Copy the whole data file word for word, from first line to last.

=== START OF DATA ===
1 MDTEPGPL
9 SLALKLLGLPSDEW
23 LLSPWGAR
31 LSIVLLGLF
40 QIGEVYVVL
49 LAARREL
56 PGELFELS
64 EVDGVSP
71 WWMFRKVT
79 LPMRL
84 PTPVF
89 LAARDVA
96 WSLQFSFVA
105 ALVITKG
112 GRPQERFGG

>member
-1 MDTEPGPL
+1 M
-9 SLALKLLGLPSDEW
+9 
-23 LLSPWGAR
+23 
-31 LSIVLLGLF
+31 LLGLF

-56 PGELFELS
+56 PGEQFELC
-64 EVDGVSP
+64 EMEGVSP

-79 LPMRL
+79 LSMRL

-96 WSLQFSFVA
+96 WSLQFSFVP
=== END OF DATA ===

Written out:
1 MDTEPGPL
9 SLALKLLGLPSDEW
23 LLSPWGAR
31 LSIVLLGLF
40 QIGEVYVVL
49 LAARREL
56 PGELFELS
64 EVDGVSP
71 WWMFRKVT
79 LPMRL
84 PTPVF
89 LAARDVA
96 WSLQFSFVA
105 ALVITKG
112 GRPQERFGG

>member
-1 MDTEPGPL
+1 M
-9 SLALKLLGLPSDEW
+9 
-23 LLSPWGAR
+23 
-31 LSIVLLGLF
+31 LLGLF

-56 PGELFELS
+56 PGEQFELC
-64 EVDGVSP
+64 EMEGVSP

-79 LPMRL
+79 LSMRL

-96 WSLQFSFVA
+96 WSLQFSFVP